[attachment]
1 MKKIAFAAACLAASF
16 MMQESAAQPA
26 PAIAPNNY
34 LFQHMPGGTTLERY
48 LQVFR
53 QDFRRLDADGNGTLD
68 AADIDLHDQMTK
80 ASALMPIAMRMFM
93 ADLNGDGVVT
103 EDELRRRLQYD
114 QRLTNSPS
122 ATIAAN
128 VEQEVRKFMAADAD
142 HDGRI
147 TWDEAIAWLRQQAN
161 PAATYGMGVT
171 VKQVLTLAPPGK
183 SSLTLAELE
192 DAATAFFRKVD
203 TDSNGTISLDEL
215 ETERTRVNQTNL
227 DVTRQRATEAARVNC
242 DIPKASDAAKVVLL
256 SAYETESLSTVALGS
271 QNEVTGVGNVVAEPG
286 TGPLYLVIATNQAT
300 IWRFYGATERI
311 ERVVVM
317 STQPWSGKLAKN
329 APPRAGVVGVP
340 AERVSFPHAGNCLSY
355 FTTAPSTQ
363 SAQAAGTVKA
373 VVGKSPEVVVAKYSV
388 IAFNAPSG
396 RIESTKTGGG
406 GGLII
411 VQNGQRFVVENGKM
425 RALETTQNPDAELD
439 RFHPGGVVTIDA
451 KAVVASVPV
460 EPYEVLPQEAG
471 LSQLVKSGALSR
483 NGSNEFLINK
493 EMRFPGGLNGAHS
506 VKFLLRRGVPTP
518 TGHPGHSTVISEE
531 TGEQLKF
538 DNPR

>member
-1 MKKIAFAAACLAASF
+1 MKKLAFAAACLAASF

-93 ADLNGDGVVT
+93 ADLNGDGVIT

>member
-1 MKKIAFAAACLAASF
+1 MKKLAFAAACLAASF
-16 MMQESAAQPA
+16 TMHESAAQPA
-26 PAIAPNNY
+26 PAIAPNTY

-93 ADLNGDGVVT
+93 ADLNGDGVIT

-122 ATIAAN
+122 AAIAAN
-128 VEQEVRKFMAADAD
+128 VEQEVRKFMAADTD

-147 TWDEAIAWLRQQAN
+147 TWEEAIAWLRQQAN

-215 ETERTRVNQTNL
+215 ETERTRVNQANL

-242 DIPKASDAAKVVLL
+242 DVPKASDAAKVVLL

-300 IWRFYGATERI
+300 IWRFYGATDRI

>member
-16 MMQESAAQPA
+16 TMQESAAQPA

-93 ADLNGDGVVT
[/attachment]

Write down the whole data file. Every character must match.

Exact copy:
1 MKKIAFAAACLAASF
16 MMQESAAQPA
26 PAIAPNNY
34 LFQHMPGGTTLERY
48 LQVFR
53 QDFRRLDADGNGTLD
68 AADIDLHDQMTK
80 ASALMPIAMRMFM
93 ADLNGDGVVT
103 EDELRRRLQYD
114 QRLTNSPS
122 ATIAAN
128 VEQEVRKFMAADAD
142 HDGRI
147 TWDEAIAWLRQQAN
161 PAATYGMGVT
171 VKQVLTLAPPGK
183 SSLTLAELE
192 DAATAFFRKVD
203 TDSNGTISLDEL
215 ETERTRVNQTNL
227 DVTRQRATEAARVNC
242 DIPKASDAAKVVLL
256 SAYETESLSTVALGS
271 QNEVTGVGNVVAEPG
286 TGPLYLVIATNQAT
300 IWRFYGATERI
311 ERVVVM
317 STQPWSGKLAKN
329 APPRAGVVGVP
340 AERVSFPHAGNCLSY
355 FTTAPSTQ
363 SAQAAGTVKA
373 VVGKSPEVVVAKYSV
388 IAFNAPSG
396 RIESTKTGGG
406 GGLII
411 VQNGQRFVVENGKM
425 RALETTQNPDAELD
439 RFHPGGVVTIDA
451 KAVVASVPV
460 EPYEVLPQEAG
471 LSQLVKSGALSR
483 NGSNEFLINK
493 EMRFPGGLNGAHS
506 VKFLLRRGVPTP
518 TGHPGHSTVISEE
531 TGEQLKF
538 DNPR

>member
-1 MKKIAFAAACLAASF
+1 MKKLAFAAACLAASF

-93 ADLNGDGVVT
+93 ADLNGDGVIT

>member
-1 MKKIAFAAACLAASF
+1 MKKLAFAAACLAASF
-16 MMQESAAQPA
+16 TMHESAAQPA
-26 PAIAPNNY
+26 PAIAPNTY

-93 ADLNGDGVVT
+93 ADLNGDGVIT

-122 ATIAAN
+122 AAIAAN
-128 VEQEVRKFMAADAD
+128 VEQEVRKFMAADTD

-147 TWDEAIAWLRQQAN
+147 TWEEAIAWLRQQAN

-215 ETERTRVNQTNL
+215 ETERTRVNQANL

-242 DIPKASDAAKVVLL
+242 DVPKASDAAKVVLL

-300 IWRFYGATERI
+300 IWRFYGATDRI

>member
-16 MMQESAAQPA
+16 TMQESAAQPA

-93 ADLNGDGVVT